Today, by replanting and with proper nurturing, we replenish harvest units and the burned areas much faster than just letting nature take its course. We have a better scientific understanding of our environment and more sophisticated technology available today to manage our forests. We’ve come a long way in forest management over the last one hundred years. Trees weren’t replanted back then, but forests have grown back. Our sustainable forestry practices today are resulting in forests that are more healthy and vigorous. I’d love to see these forests a hundred years from now.
Ralph was a state forester. He’s retired now, but he’s been a friend throughout my career. He gave me my first ride along.
When I met Ralph, I was a firefighter in the summer and attending community college. I declared my Forestry Major and was preparing to transfer to Humboldt State University. I had not taken any forestry classes yet. That would start the next year. I didn’t have much forestry work experience. I knew Ralph from my job at the fire station. I asked if I could ride along with him for a day. He gladly took me up on it. I learned a lot from Ralph.
The other day I took a young woman, named Jaime, for a ride along. She’s contemplating her next career move. She is a cousin of a close friend.
The night before, Mary and I visited with our friends, Jaime, and her father. We had a wonderful conversation. Jaime recently completed her Bachelor degree at Warren Wilson College in North Carolina. Now she was considering going for an environmental law degree. Mary and I were both thinking, She needs to go for a ride along. When offered, she leaped at the chance.
The next day we started out with an introduction to our company’s head research scientist, CJ. These two women hit it off famously. After an insightful conversation about environmental science, careers and education, we headed out to the mill.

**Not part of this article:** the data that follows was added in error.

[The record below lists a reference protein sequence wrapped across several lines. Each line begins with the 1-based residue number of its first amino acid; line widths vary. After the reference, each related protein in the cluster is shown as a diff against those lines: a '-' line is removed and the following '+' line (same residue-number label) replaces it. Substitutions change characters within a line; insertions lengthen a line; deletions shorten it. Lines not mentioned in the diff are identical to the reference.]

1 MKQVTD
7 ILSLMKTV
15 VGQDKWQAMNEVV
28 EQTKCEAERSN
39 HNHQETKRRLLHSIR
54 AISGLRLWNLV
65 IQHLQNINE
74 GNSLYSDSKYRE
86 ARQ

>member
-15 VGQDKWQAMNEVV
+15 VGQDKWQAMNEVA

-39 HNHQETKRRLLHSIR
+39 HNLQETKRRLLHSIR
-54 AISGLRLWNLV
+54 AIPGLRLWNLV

We toured the mill complex where Jaime started out watching the pole plant processing logs. Next, we went through the sawmill. She asked a ton of questions about the process and took a few pictures to send to her friends back in North Carolina. After the mill tour it was back to the truck.
We headed out to look at the timberlands. Our conversation centered on forestry practices, land management and environmental issues. We started near Shingletown, looking at forestry practices, and ended the day at the Ponderosa Burn, talking about fire restoration.
Now, if I sound like the wise professional bestowing my vast knowledge from on high, let me correct that right now. This education process is a two way street. Our conversations weren’t all about forestry. I learned about all manner of issues important to her generation. We both had a fun and instructive day.
Making time for young people to go for a ride along or job shadow for a day is time well spent. A day job shadowing does something for them that a semester of school doesn’t do. It gives them a big picture of the profession. As professionals we benefit from this time too. We’re never too old to learn and they too have a lot to share.